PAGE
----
We by Yevgeny Zamyatin

We by Yevgeny Zamyatin: The cover of my copy of this book claims to be the most influential science fiction novel of the 20th century. I’m not convinced that’s the case, unless it influenced Orwell and Huxley and Bradbury and claims vicarious influence through them, because let’s face it: most people haven’t even heard of this book. It is indeed a dystopia, where people have willingly sacrificed their freedom and individuality in the name of happiness. Everyone has a letter and number instead of a name. Everyone’s actions are completely synchronized, down to each bite of food. All walls are transparent except during sex, which is restricted to certain hours of the day and only with a pre-approved coupon from your partner. When our protagonist, D503, meets the alluringly subversive I330, his world is turned upside-down. Unfortunately, the writing is kind of terrible. A good portion of the sentences end in ellipses, leading me to wonder if anybody in this world is capable of finishing a sentence. It leaves a whole bunch of stuff to inference. Maybe I’m just dense, but I had a lot of trouble figuring out what was going on. And then, after all that confusion, the ending still manages to be trite and predictable. There’s a reason why 1984 and Brave New World are more famous than this one: their plots and philosophies, at least, are possible to follow. If you read only one dystopian novel this year, choose something else.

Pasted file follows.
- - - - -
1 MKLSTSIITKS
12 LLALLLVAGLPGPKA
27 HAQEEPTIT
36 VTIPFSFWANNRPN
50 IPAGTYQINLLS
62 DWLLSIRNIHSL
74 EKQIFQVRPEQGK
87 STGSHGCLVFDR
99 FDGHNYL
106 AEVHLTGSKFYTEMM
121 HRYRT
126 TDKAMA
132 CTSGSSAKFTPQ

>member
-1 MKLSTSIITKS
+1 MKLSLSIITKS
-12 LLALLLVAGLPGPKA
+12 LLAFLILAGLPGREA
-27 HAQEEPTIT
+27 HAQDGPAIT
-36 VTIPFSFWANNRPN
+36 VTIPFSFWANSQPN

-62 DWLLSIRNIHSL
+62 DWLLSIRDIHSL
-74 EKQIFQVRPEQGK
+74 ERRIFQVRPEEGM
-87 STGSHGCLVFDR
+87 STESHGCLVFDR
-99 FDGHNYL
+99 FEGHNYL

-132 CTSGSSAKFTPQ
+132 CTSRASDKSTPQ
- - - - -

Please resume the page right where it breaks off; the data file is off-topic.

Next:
Also posted on BookCrossing.

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